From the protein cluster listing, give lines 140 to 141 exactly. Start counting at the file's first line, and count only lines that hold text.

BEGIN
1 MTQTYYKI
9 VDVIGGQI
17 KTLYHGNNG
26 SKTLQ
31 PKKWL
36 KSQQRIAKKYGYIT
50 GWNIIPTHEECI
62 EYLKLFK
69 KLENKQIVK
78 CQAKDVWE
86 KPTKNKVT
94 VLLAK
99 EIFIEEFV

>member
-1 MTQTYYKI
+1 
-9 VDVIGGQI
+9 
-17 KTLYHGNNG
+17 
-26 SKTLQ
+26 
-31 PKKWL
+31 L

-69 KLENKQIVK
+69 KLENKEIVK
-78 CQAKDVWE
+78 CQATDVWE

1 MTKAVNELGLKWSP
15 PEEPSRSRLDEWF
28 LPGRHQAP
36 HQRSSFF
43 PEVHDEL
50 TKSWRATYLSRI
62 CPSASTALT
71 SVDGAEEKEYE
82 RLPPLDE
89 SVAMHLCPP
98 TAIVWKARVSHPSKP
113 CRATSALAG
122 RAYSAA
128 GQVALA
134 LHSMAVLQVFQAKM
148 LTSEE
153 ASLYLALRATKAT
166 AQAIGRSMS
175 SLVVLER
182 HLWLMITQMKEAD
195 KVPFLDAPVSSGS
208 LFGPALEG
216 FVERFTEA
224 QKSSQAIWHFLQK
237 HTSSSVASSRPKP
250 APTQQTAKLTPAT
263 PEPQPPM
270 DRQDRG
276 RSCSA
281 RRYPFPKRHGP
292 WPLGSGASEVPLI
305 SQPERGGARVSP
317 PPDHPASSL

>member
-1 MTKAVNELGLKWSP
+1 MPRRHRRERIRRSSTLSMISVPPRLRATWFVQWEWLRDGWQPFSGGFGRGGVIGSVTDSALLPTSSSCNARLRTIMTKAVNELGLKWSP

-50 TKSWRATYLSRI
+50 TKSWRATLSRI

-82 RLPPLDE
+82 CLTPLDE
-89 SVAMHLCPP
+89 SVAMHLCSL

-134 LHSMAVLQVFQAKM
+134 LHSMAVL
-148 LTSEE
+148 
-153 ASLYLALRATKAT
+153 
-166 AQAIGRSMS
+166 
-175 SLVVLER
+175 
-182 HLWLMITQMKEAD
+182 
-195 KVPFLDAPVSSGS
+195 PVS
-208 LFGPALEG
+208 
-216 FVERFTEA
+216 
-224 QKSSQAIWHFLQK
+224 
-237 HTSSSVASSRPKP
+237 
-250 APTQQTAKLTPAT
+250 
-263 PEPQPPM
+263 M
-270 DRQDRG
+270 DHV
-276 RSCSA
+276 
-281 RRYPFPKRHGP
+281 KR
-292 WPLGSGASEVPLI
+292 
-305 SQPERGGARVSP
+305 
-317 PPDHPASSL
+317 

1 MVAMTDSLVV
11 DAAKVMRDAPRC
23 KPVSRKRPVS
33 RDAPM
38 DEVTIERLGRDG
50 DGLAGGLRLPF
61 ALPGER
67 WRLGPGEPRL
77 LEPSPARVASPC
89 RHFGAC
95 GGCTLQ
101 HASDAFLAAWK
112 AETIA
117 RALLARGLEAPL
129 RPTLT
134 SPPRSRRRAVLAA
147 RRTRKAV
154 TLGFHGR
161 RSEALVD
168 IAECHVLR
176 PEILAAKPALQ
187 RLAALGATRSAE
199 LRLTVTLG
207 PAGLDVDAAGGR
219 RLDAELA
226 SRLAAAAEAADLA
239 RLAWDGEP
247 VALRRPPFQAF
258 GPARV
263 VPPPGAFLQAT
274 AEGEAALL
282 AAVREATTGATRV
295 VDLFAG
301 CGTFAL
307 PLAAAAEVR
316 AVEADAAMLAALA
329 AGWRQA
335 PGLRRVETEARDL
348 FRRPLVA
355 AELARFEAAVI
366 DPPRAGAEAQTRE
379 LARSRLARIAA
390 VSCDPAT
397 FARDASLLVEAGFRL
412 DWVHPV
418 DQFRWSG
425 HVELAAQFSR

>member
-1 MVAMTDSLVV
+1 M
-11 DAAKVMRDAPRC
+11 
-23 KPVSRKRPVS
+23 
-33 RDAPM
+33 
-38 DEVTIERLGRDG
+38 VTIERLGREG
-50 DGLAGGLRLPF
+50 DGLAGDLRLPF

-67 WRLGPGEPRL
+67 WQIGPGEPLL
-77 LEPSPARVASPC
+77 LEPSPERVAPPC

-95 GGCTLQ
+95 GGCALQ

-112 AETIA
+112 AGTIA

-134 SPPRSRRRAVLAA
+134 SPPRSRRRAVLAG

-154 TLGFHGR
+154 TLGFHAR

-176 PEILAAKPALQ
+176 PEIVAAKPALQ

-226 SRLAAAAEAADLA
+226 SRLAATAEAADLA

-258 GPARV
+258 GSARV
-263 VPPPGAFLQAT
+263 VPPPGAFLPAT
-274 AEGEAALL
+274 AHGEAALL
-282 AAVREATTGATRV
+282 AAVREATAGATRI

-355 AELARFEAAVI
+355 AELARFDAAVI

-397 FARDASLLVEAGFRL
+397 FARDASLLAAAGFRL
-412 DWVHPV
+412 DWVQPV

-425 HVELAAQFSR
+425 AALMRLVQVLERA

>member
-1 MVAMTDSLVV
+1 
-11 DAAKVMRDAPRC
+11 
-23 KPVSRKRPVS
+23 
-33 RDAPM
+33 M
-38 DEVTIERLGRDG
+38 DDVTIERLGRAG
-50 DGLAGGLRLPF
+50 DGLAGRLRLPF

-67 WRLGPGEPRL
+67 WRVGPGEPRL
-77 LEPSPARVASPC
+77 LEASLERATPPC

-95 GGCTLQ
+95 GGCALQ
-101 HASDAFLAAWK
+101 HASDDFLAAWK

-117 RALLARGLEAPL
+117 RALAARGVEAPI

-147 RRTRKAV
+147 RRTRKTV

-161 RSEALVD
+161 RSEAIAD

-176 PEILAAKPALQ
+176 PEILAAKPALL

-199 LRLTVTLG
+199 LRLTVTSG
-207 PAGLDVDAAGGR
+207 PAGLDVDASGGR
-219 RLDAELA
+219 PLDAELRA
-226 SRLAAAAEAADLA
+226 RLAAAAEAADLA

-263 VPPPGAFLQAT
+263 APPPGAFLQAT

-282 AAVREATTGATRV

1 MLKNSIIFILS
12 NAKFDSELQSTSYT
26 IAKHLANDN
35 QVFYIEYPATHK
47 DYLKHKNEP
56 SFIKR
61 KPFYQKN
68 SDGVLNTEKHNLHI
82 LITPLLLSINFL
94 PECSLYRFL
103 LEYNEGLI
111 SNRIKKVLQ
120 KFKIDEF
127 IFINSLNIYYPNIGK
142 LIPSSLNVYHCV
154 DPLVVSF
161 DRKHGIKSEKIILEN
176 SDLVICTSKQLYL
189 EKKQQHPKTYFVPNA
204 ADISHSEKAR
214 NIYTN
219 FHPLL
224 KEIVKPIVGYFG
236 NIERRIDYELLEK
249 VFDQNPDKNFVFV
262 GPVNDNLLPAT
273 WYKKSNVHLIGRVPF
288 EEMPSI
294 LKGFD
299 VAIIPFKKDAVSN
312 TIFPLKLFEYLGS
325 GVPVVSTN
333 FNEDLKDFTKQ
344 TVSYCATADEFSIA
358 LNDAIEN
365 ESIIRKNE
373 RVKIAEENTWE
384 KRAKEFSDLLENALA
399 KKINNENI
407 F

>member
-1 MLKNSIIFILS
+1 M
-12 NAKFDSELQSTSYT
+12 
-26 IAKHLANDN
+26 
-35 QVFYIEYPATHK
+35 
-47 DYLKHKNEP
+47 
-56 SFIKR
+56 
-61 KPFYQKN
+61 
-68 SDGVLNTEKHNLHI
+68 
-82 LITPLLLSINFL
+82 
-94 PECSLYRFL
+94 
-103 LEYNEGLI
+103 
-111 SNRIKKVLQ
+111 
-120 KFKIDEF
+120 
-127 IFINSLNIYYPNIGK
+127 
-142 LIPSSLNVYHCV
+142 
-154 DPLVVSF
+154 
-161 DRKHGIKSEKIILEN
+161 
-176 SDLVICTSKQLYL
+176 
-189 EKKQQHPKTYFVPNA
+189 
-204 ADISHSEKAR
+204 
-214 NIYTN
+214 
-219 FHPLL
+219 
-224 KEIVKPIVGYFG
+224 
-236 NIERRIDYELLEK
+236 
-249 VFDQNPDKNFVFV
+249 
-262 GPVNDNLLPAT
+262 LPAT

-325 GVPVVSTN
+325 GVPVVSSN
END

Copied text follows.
282 AAVREATTGATRV
295 VDLFAG